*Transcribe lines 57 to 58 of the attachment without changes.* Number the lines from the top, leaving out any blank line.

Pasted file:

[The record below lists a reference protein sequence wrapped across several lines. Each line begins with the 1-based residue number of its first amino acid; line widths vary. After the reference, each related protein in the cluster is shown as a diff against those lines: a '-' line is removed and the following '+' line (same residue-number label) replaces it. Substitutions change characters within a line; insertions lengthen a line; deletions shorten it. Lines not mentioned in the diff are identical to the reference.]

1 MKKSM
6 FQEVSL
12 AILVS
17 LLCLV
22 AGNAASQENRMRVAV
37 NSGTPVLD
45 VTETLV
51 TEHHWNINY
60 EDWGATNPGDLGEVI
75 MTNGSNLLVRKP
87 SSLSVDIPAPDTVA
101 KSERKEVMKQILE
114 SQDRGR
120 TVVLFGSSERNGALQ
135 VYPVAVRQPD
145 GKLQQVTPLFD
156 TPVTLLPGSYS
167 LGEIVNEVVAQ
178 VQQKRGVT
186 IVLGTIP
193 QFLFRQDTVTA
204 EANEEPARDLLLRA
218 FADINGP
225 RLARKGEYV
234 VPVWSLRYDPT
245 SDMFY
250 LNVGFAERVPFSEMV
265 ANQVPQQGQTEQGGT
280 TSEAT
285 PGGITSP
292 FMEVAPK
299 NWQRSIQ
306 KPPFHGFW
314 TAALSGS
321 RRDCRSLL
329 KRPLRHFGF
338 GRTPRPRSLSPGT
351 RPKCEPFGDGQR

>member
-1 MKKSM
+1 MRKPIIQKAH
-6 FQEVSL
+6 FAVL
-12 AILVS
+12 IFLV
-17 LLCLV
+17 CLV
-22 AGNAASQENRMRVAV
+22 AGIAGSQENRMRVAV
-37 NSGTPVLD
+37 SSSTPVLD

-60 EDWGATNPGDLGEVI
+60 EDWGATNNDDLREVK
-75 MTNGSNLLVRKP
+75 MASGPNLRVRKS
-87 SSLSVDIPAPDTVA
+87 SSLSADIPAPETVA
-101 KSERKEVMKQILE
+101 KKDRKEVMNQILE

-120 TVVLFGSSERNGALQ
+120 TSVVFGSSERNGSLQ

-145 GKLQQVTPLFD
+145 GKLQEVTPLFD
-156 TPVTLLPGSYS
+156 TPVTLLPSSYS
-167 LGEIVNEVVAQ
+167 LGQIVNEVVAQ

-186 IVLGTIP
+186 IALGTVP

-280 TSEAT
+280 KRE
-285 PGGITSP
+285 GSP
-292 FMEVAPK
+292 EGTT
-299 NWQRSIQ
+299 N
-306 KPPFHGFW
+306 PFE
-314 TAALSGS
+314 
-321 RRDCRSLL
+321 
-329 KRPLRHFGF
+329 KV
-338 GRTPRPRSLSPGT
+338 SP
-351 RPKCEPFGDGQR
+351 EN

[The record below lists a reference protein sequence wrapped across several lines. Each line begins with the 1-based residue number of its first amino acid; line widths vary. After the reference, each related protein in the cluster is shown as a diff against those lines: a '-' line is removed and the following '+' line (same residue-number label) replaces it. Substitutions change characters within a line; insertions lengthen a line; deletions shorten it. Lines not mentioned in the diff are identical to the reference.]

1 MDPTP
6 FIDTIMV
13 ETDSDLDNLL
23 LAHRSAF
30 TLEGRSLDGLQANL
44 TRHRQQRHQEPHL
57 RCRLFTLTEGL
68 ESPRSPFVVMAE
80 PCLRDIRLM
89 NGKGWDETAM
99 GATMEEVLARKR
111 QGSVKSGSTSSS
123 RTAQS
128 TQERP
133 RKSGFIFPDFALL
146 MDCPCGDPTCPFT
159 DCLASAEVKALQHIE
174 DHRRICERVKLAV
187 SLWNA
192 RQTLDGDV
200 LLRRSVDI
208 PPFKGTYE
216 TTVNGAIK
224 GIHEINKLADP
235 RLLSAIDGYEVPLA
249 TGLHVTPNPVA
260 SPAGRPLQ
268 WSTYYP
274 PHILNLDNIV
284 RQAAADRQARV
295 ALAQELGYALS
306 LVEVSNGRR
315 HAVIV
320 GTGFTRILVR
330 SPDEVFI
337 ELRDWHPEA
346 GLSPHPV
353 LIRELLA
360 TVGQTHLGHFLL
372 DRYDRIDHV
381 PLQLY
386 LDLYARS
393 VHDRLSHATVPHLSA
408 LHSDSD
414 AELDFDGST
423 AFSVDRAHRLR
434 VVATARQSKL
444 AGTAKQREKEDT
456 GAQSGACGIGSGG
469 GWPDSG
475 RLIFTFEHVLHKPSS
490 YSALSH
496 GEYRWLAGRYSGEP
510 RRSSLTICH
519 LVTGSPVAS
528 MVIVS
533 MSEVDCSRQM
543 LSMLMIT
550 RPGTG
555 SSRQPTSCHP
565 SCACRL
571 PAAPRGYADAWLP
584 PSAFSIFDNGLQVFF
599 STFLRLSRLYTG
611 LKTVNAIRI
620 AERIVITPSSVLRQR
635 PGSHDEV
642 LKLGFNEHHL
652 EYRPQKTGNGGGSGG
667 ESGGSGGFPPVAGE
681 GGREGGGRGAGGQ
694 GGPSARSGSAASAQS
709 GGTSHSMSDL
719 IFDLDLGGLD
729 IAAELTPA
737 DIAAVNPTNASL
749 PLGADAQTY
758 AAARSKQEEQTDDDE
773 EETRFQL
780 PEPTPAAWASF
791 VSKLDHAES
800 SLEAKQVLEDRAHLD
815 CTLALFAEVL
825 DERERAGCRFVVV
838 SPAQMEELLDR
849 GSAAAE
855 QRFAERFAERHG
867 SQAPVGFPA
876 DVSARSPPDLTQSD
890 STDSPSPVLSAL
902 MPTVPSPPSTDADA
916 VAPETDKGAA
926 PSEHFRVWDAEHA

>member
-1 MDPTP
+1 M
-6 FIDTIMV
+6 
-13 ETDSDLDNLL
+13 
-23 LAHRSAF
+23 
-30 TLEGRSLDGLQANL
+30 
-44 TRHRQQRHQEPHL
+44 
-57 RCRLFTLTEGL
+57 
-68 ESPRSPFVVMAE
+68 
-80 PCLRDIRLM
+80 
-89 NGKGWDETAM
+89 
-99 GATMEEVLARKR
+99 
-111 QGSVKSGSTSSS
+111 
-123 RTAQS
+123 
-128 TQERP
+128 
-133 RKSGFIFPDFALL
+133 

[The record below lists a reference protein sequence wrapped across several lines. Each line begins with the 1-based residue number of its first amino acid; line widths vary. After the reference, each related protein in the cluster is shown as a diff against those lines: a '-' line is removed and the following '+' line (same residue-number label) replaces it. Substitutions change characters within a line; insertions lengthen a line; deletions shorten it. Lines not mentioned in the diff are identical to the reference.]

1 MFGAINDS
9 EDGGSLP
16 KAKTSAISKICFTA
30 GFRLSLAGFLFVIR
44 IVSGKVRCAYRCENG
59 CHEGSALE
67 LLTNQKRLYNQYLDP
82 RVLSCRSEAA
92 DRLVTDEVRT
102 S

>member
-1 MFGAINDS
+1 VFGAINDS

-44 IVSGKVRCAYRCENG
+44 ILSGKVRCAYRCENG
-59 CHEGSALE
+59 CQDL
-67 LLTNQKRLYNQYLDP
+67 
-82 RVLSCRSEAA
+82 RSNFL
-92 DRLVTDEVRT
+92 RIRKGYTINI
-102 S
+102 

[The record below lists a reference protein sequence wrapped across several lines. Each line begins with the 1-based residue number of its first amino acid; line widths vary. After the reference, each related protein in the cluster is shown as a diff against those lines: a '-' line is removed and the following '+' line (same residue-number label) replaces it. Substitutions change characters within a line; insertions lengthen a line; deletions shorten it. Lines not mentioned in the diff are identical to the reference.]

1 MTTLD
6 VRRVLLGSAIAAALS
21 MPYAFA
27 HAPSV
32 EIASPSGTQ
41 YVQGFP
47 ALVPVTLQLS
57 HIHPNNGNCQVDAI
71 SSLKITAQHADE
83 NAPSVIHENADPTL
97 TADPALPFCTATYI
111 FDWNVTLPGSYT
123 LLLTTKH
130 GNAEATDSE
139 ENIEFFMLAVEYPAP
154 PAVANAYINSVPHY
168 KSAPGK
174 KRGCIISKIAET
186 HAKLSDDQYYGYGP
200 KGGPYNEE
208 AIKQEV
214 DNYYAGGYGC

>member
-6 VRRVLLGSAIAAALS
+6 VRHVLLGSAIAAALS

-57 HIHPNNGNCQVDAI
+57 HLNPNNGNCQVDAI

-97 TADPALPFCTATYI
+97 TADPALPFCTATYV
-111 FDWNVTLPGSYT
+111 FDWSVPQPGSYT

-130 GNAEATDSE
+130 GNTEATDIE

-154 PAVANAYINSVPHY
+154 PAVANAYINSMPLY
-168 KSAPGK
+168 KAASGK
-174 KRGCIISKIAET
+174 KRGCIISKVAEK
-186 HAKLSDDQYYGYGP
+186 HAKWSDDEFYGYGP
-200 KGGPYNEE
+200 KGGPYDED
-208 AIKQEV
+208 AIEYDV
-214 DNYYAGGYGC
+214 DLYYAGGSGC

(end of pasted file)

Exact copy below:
-87 SSLSVDIPAPDTVA
+87 SSLSADIPAPETVA